Trying too hard to capture what it means to be a teen today, this film is neither insightful nor genuine, but it's sufficiently scary.
The Midwestern small town of There's Someone Inside Your House, dotted with decrepit farmhouses, secret Nazis, and creepy corn mazes, is the perfect setting for scares.
The film spares no effort in staging viciously cruel, exceptionally bloody murders. The fact that each victim is killed in a way individual to their own deepest-held secrets, which are then revealed by text message to the entire high school body, could be a teen's worst nightmare.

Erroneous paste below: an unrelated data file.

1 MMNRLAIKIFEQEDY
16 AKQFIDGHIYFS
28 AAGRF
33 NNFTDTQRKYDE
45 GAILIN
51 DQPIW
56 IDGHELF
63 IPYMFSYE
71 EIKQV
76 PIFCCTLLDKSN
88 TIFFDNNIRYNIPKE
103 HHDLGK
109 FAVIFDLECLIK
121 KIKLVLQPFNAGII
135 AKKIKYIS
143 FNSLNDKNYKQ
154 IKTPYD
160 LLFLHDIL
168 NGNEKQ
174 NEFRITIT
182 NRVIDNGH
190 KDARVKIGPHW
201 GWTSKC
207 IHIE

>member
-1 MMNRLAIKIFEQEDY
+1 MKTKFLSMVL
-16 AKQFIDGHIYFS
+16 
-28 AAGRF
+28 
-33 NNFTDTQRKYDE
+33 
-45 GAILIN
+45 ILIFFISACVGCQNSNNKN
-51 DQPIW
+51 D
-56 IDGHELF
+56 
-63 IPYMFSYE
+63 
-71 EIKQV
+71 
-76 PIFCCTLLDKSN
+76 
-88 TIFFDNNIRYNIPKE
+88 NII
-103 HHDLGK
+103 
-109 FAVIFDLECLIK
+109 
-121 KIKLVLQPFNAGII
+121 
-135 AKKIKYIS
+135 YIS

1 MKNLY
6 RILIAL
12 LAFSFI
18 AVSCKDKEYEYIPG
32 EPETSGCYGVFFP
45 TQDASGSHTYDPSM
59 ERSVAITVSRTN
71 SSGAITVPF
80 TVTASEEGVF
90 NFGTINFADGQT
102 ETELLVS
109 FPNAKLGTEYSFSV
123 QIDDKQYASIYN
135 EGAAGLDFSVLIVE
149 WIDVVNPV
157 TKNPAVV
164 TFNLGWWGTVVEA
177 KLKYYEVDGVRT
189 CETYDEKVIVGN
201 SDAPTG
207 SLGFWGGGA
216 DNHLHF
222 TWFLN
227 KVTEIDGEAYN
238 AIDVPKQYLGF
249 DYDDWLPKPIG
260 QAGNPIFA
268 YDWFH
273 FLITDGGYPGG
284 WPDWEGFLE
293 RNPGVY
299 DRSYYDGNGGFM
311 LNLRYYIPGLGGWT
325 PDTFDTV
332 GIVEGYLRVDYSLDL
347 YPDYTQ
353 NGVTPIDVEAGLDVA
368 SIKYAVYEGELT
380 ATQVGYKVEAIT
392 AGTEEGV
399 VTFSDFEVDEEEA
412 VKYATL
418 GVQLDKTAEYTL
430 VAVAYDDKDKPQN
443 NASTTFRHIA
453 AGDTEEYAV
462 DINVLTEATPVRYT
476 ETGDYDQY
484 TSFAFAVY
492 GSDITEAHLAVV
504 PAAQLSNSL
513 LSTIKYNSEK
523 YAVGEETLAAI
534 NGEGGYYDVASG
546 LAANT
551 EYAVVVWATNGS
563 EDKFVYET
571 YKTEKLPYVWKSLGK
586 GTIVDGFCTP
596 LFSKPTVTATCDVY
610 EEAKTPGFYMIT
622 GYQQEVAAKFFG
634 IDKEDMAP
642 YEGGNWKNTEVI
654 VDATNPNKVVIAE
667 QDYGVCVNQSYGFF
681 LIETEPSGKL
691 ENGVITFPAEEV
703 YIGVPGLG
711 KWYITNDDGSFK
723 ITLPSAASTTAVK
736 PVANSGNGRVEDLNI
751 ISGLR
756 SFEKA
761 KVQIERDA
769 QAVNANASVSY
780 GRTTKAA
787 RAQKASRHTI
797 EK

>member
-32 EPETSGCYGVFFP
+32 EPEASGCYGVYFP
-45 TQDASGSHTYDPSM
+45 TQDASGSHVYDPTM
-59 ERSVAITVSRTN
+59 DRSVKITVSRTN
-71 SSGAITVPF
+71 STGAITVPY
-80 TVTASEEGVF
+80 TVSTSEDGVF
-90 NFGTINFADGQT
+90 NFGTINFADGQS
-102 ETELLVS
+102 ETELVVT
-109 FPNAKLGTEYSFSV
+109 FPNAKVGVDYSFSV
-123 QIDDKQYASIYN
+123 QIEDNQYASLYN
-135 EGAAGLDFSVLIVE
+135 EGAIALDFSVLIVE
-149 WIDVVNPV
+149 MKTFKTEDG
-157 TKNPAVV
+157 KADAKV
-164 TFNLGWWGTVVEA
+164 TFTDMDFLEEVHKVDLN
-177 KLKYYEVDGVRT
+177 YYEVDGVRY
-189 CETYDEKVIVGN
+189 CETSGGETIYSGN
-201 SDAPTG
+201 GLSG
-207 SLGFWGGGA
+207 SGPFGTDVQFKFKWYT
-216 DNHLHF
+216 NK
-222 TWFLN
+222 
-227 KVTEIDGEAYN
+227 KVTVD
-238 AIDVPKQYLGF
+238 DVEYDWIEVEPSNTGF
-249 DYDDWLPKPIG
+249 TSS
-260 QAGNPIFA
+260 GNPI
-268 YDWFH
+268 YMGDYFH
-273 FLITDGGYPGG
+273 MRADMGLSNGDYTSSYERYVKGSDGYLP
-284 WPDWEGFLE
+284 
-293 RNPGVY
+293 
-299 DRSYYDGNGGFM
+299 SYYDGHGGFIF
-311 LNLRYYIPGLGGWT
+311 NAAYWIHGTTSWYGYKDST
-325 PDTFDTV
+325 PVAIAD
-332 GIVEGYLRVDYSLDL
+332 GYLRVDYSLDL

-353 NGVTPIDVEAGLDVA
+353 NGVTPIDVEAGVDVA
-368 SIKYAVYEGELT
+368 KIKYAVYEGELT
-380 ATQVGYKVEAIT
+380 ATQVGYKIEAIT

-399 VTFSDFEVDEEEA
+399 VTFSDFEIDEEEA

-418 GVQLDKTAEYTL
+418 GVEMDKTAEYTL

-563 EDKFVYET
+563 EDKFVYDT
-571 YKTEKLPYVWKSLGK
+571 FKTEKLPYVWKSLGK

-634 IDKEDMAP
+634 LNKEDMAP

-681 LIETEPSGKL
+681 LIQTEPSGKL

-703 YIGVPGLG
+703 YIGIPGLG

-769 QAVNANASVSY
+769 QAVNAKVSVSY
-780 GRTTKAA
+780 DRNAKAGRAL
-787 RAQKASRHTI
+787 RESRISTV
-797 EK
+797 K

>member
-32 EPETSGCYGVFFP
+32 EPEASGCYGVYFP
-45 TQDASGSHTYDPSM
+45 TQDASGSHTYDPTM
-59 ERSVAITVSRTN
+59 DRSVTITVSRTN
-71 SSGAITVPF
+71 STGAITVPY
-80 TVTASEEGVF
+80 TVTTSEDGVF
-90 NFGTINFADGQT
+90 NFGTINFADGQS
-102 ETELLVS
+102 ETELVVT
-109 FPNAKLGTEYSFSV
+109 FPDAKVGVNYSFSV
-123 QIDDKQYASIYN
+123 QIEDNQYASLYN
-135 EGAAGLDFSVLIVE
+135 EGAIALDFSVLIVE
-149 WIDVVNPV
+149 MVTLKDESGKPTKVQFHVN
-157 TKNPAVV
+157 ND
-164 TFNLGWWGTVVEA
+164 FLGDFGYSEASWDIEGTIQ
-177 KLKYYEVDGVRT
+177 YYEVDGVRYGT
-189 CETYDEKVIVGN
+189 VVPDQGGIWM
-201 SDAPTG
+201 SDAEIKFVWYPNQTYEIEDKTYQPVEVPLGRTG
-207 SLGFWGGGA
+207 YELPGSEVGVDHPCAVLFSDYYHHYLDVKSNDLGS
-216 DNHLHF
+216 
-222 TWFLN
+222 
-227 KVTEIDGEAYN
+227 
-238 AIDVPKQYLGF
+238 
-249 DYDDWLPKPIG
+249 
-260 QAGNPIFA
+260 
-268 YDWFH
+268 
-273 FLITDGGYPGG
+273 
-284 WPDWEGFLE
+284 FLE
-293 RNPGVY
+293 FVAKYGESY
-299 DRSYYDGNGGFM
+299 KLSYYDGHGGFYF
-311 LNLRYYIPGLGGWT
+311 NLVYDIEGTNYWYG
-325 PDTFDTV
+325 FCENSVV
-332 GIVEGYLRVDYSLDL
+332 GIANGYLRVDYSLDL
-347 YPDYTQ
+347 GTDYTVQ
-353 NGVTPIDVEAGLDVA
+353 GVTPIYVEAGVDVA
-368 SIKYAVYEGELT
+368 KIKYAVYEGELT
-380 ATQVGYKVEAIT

But that's about all the film gets right about teenagers. Its reliance on unsubtle stereotypes and cliquish animosities underestimates young people today. Only one or two characters have backstories that warrant minimal exploration; everyone else is drafted in surprisingly broad strokes.
A late-script monologue tries to infuse the murderer's donning of masks with deeper significance, but it's too little too late, and the comparisons to Michael Myers won't be flattering.
The bright spot in the whole affair is the cast, particularly lead Sydney Park. Give these young actors a better showcase.
Read the full review at Common Sense Media.